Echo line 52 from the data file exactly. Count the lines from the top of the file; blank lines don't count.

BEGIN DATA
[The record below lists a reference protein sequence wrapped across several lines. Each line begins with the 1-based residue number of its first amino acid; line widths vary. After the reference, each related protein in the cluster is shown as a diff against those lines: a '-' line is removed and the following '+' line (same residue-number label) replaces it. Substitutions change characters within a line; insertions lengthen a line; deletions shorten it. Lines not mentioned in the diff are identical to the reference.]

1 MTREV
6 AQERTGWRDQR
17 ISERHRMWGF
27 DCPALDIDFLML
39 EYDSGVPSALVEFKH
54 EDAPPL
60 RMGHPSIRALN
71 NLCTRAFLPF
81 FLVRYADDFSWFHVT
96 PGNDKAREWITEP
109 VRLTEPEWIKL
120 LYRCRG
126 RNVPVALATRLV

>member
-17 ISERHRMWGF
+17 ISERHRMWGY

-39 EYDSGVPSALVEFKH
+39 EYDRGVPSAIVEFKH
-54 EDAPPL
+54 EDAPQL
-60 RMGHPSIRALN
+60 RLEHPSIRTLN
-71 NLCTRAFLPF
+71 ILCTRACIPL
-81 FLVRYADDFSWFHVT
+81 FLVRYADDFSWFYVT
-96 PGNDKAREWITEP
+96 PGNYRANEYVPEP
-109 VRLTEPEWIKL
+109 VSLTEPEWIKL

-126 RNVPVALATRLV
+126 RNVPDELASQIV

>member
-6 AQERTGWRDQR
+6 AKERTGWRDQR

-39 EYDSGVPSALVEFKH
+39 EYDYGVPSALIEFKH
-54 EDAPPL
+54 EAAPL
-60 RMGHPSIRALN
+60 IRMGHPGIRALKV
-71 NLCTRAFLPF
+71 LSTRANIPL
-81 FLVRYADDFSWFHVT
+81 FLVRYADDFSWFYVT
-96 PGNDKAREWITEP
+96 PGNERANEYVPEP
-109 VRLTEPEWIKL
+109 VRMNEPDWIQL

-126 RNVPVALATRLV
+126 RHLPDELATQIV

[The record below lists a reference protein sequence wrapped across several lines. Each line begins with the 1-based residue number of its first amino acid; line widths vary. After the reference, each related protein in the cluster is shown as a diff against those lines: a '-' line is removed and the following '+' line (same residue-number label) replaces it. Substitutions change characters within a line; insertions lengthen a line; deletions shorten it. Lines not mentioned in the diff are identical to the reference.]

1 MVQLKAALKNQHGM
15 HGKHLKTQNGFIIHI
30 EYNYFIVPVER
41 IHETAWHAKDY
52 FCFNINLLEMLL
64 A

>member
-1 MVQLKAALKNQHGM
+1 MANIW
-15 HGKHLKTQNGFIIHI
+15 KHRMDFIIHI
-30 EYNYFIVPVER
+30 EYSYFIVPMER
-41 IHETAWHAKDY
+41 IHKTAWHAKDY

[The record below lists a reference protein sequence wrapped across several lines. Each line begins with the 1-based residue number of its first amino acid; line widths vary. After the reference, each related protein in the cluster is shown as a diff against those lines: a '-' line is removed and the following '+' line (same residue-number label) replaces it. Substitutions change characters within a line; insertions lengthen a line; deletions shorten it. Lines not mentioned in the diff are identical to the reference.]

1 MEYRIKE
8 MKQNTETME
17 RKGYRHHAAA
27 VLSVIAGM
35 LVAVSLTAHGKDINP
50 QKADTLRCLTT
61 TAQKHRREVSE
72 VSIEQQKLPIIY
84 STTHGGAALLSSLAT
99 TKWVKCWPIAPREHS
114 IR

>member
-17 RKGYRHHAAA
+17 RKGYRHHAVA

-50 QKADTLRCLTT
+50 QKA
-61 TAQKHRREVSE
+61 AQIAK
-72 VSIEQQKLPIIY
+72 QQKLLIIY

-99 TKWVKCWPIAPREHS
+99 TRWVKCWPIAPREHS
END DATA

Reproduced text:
+126 RHLPDELATQIV